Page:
I subscribe to receive various emails and updates from Winsor and Newton, and openly confess to having an affinity to them as my watercolour ‘brand of choice’. So it was with great interest that I watched Christopher Le Brun, President of London’s Royal Academy of Art speaking about watercolour in Winsor and Newton’s most recent video offering:
The video doesn’t necessarily feature or reveal anything particularly earth shattering. It did nevertheless send a shiver of excitement down my spine that made me realise just how much this whole ‘watercolour’ malarkey has gotten under my skin!
Watching what he does in the video, just mixing together a few colours, letting them run together, combine and react with each other to create the most beautiful colours and effects with most minimal of intervention or effort is really mesmerising. I can’t think of any other medium that gives so much with such little encouragement! When I did my demo painting the other week, my time at the easel was interspersed with frequent breaks to paint with some of the children that were visiting the Open House with their parents. It was obvious that some had never painted before, or at least not with watercolours, and to just be able to use a few colours, lots of water, and to let everything run together – with absolutely no intention of making ‘a painting’ was really wonderful – and many of the children found it really magical too. What I remember from that day, was that these abstract paintings, done by children, spoke much more of the magic of watercolour than anything I was working on or displaying.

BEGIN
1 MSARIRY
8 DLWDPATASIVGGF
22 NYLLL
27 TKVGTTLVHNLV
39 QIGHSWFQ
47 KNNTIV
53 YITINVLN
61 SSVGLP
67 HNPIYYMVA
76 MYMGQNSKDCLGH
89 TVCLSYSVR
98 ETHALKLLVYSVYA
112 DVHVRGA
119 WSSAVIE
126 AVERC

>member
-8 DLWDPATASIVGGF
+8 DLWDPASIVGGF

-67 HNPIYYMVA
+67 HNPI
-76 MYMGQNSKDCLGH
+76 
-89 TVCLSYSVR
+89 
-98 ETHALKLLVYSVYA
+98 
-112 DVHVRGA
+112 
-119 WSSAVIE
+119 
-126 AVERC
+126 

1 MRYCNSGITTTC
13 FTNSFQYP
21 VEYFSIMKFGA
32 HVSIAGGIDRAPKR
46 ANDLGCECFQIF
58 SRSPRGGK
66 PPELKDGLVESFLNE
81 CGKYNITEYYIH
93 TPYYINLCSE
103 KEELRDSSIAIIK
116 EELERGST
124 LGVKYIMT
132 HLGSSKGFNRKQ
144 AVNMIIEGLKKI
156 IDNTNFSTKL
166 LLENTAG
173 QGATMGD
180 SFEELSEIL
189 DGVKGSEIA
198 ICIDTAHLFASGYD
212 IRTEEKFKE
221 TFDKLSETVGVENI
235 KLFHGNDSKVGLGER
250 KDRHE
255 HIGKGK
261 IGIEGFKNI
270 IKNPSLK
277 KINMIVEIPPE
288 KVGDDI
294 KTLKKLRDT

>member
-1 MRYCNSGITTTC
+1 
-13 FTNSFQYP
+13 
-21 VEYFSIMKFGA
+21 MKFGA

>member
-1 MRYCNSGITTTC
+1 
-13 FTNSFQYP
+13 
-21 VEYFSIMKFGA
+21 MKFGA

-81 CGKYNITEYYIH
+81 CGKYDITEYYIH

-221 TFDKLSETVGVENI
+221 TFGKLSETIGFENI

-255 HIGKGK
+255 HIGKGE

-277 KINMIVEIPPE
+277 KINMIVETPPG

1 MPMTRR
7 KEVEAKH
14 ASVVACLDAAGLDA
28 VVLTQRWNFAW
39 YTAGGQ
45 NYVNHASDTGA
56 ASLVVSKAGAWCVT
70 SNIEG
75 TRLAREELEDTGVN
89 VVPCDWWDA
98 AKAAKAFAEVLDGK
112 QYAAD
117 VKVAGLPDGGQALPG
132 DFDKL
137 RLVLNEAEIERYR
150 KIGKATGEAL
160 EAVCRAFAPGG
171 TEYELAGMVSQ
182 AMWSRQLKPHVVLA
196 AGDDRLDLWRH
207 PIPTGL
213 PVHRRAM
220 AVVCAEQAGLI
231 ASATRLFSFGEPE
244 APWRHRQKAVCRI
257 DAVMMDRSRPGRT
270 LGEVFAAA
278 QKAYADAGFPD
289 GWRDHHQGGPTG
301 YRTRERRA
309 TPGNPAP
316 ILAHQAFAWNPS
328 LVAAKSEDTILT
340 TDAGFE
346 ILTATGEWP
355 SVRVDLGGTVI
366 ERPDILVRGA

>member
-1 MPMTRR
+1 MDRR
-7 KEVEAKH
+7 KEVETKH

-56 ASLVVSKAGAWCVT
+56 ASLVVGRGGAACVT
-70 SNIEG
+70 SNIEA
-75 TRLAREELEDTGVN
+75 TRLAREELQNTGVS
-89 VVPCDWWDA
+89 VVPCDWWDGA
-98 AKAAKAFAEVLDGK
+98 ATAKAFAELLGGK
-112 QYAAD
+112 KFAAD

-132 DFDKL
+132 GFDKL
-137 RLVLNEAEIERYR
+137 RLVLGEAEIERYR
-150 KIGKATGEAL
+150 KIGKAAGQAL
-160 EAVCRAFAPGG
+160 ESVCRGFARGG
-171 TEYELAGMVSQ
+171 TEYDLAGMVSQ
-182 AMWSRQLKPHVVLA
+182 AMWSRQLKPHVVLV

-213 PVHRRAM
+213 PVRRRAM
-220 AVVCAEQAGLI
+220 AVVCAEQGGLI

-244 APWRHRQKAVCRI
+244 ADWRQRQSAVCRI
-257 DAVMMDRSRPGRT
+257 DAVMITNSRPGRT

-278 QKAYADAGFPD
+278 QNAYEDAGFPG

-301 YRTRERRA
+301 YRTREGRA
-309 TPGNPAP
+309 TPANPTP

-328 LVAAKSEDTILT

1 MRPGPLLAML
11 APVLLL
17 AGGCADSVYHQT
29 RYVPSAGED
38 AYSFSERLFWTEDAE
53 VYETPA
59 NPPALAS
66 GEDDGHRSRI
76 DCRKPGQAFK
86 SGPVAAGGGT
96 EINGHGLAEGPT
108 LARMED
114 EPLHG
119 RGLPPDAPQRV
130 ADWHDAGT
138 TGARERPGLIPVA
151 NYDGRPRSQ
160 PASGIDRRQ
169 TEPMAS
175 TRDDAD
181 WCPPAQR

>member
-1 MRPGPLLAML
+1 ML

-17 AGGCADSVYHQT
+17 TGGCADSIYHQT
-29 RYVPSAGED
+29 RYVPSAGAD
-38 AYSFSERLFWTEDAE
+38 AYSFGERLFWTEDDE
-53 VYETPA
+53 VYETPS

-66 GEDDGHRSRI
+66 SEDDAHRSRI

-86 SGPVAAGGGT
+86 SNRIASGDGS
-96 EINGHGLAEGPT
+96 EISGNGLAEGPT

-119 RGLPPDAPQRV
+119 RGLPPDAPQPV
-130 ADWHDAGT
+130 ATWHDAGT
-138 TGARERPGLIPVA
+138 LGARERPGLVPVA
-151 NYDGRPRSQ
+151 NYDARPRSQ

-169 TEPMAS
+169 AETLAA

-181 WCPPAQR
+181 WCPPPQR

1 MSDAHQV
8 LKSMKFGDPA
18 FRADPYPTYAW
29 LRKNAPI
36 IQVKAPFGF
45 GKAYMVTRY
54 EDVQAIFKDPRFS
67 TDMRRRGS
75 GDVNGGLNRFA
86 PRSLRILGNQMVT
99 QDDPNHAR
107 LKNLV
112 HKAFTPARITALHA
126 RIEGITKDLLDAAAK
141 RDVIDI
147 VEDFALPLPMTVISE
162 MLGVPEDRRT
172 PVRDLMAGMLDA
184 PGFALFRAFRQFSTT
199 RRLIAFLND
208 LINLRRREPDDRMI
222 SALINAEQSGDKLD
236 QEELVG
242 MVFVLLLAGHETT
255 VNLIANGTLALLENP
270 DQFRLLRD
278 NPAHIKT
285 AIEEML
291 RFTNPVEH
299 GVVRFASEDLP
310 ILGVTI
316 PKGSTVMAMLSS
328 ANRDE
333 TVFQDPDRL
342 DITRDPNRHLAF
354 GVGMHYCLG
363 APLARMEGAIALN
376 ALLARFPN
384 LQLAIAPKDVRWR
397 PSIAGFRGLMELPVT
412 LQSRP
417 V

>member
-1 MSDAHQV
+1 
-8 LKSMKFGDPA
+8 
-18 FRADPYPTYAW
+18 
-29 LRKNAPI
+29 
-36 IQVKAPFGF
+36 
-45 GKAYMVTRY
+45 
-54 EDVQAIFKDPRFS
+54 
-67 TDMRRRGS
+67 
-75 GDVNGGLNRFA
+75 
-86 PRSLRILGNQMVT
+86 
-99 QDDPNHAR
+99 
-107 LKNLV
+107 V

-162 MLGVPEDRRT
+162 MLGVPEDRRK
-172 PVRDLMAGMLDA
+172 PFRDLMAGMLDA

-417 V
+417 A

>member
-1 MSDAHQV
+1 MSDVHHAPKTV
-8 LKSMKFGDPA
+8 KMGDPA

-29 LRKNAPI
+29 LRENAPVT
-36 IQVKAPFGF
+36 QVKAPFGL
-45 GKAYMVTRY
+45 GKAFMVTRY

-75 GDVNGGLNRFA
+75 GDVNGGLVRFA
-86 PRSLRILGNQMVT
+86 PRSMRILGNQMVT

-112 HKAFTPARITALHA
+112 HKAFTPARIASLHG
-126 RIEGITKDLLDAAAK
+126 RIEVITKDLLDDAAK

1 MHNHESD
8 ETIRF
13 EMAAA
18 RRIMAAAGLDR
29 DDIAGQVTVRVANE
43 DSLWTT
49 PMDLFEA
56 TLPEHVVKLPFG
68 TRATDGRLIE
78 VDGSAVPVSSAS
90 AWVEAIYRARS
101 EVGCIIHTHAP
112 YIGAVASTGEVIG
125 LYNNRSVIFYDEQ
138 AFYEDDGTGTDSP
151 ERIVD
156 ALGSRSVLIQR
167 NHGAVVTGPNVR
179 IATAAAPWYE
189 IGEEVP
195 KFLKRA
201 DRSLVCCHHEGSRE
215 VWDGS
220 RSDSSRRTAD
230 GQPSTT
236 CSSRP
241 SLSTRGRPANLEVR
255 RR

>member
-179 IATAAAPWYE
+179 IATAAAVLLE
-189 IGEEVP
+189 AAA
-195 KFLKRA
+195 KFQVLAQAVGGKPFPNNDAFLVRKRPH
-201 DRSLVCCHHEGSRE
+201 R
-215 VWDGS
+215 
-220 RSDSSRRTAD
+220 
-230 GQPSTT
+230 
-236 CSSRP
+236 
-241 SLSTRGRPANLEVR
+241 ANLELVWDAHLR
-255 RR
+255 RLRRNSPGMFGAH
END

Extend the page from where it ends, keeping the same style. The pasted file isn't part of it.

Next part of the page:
Seeing this video, and thinking about my experiences of painting reminded me of analogy that I’ve been playing around in my head with for a while. Quite some time ago, I attended a brief training introduction to the use of Coaching in the workplace. It was only a half-day session but some the principles really stuck with me – in particular, that the role of the coach was not to provide answers. The skill and expertise of the coach is to be able to ask the right questions, at the right time, to help the other person think through a challenge or situation and to develop their own answer or range of answers.
This is increasingly how I feel about my relationship with my paints. My watercolour paints already possess all of the answers. I just have to ask them the right questions!
Often, the more that I try to impose my will on the paints, the less satisfactory the outcome. With practice and experience, I’m getting better at asking the right questions, at the right times, and letting the paints deliver their own solutions – regardless of whether those solutions are what I’d intended. As often as not, in the right conditions, the paints have a way of surpassing anything that I intended or imagined!
Here’re are few examples, the results of me my artists’ collective asking some questions together over the weekend and allowing our paints coming up with some simply brilliant answers. Sometimes it’s good just to play, if only to remind yourself of why you love something so much!
Energised, invigorated and looking foward to my next watercolour coaching session – I’m going to sign off quoting Christopher Le Brun (and NIKE):
“Just do it – it’s all in the doing.”